It’ll be touched upon in a little bit why that theory isn’t true, but for now it’s pertinent to explain why some in Iran would even believe this in the first place. The country’s permanent military, intelligence, and diplomatic bureaucracies (“deep state”) are usually understood as being divided between “moderate”/reformist” and “conservative”/”principalist” factions, with the former usually concentrating their influence in the diplomatic wing while the latter are known to be associated with the military and intelligence services. This “deep state” division was on full display over the past week when the Iranian Ambassador to Pakistan spoke about his country’s eagerness to join CPEC despite what happened while security representatives blamed Pakistan – and specifically its ISI intelligence agency – for supposedly having a role in the recent terrorist attack.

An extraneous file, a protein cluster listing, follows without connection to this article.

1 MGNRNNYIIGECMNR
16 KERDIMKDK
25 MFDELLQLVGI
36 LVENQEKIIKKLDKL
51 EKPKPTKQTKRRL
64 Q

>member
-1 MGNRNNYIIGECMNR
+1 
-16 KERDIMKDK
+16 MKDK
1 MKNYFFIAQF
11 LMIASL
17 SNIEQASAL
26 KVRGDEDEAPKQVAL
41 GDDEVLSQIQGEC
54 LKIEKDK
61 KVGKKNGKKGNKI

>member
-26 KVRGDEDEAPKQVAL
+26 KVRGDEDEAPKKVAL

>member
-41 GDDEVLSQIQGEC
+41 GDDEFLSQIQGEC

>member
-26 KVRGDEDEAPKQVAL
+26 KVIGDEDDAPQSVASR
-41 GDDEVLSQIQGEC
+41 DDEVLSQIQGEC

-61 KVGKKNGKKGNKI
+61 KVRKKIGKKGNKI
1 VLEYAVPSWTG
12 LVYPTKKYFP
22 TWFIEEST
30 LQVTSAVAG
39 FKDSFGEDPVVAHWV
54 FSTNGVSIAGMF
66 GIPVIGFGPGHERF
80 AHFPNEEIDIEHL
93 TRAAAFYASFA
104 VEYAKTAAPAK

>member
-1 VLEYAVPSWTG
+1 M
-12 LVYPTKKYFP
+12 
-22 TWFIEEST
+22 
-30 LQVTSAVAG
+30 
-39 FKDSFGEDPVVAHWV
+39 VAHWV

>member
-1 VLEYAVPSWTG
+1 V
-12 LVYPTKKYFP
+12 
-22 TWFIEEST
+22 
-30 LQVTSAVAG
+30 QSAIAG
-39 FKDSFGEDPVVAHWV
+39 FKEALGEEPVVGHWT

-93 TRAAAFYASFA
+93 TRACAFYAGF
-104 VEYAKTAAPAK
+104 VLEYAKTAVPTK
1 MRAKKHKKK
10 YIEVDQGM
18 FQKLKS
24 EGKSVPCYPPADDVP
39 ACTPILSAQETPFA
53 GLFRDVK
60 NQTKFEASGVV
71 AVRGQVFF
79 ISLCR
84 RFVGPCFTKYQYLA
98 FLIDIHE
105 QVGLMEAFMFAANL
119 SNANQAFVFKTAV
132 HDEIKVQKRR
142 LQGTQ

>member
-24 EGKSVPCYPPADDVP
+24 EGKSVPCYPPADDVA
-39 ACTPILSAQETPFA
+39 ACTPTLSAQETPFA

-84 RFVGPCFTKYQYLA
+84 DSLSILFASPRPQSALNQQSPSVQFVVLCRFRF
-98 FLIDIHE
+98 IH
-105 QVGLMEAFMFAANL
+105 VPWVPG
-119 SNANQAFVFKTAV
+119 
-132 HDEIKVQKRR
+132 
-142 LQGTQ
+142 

“Cutting Off The Nose To Spite The Face”
Geopolitical analyst Adam Garrie did a fine job explaining the ridiculousness behind this “reasoning”, as well as citing social media commentary that ironically noted that Iran and “Israel” share the same stance as India’s in tacitly blaming Pakistan for last week’s Pulwama attack. It’s interesting that Iran, which has itself has been a victim of many terrorist conspiracies over the decades, is paying no attention to the possibility that Pakistan is being set up to look like a so-called “state sponsor of terrorism” against both of its neighbors in order to establish the pretext for the US to potentially sanction CPEC on that basis if the ongoing Taliban peace talks somehow end up falling through. For all intents and purposes, Iran’s reaction plays right into the US’ hands.